It may be a little retro, but cottage cheese and weight loss still go together. Low in calories and filled with satiating protein and bone-building calcium, cottage cheese may be a dieter's dream food.
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And as part of a reduced-calorie diet, it may help you lose some of those unwanted pounds. If you're looking for a protein-packed entrée or side dish you can eat plain or dress up, consider giving cottage cheese a try.
Low-fat and nonfat cottage cheese are low in calories and rich in satiating protein and can support your weight-loss efforts.
Read more: Cottage Cheese Nutrition Facts
Count the Calories in Cottage Cheese
Calories are the most important part of any weight-loss plan. In order to lose, the number of calories you eat every day should be less than what you burn. Calorie needs vary depending on age, gender, body size and activity.
Most inactive women can lose on 1,200 to 1,500 calories a day, and most men and active women lose on 1,500 to 1,800 calories a day, according to the National Heart, Lung, and Blood Institute.
Cottage cheese calories vary, depending on fat content, with full-fat versions containing 220 calories per cup and nonfat versions containing 100 calories per cup, according to the USDA.
On a weight-loss diet, the nonfat version makes the most sense because it has the smallest number of calories in the same serving size. But if taste is an issue in the nonfat version, you may find the low-fat version — 1 percent fat — a happy medium with 160 calories per cup.
Give Props to Protein
You've probably heard that eggs make a good breakfast when you're trying to lose weight because they keep you full. Cottage cheese may work just as well as eggs, according to a July 2015 study published in Appetite.
This study, which compared the satiating power of eggs versus cottage cheese in a small group of volunteers, found that they both helped control hunger and concluded it was related to the protein.
Like the calories, the amount of protein in cottage cheese varies depending on the amount of fat. A 1-cup serving of full-fat cottage cheese has 25 grams, low-fat has 28 grams and nonfat has 15 grams.
Getting 25 to 30 grams of protein at a meal may be the target number for appetite control and weight loss, according to an April 2015 review article published in the American Journal of Clinical Nutrition, making the low-fat cottage cheese a good choice.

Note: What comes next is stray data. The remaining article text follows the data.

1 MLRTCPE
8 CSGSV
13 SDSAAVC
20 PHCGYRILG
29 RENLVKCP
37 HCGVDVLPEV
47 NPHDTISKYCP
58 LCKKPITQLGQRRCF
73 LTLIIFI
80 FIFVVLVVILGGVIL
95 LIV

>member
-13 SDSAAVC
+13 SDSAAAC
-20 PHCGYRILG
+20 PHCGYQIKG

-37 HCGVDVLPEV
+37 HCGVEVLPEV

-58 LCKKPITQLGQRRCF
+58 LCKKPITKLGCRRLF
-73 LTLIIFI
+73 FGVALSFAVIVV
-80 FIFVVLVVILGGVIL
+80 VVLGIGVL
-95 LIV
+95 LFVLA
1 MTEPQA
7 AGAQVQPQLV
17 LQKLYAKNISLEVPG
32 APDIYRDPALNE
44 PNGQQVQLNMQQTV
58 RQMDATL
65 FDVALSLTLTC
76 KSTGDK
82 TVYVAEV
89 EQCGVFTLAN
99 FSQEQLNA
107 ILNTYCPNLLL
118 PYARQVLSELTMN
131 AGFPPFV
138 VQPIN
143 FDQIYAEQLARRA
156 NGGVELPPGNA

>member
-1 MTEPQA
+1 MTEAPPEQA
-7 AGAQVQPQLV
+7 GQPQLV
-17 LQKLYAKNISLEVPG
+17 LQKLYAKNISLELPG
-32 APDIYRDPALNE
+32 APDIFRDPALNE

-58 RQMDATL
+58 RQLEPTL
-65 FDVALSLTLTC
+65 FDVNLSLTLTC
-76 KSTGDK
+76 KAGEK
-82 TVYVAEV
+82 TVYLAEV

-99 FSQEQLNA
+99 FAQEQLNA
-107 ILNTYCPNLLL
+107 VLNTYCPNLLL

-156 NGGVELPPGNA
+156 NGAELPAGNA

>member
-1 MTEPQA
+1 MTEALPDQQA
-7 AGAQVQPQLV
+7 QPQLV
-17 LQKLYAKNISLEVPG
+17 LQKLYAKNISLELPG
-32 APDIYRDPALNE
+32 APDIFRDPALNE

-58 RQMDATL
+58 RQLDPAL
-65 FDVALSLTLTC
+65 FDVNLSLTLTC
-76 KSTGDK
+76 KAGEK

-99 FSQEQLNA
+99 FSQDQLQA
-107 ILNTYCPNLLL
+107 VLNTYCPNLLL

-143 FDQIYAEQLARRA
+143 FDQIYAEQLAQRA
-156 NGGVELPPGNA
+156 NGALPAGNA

Upping your intake of protein also helps preserve muscle while you lose the fat on your weight-loss diet. Muscle burns more calories than fat, and keeping more of it while you lose weight may limit a slowdown in your metabolism.
Read more: Different Ways to Eat Cottage Cheese
Get Your Calcium
Dairy foods like cottage cheese are a good source of calcium, which is not only good for your bones but your weight as well. A reduced-calorie diet rich in dairy foods may help you lose more weight and excess body fat, according to a September 2012 study published in Obesity Research.
Though the researchers found that a calcium-rich diet improved weight loss for those following a reduced-calorie diet, the study was small with only 41 participants. According to the National Institutes of Health Office of Dietary Supplements, results from clinical studies on calcium and weight loss have been mixed.
Calcium content in cottage cheese varies, according to the USDA, with 187 milligrams in a cup of regular, 138 milligrams in a cup of low-fat and 125 milligrams in a cup of nonfat.
While cottage cheese may not be as rich in calcium as yogurt or milk, it can help you meet your needs. According to the National Academies of Sciences, adults should have 1,000 milligrams of calcium per day.
- USDA: "Cottage Cheese"
- National Heart, Lung, and Blood Institute: "Healthy Eating"
- Appetite: "The Satiating Effects of Eggs or Cottage Cheese Are Similar in Healthy Subjects Despite Differences in Postprandial Kinetics"
- American Journal of Clinical Nutrition: "The Role of Protein in Weight Loss and Maintenance"
- Obesity Research: "Calcium and Dairy Acceleration of Weight and Fat Loss During Energy Restriction in Obese Adults"
- National Institutes of Health Office of Dietary Supplements: "Calcium"
- National Academies of Sciences: "Vitamins and Minerals"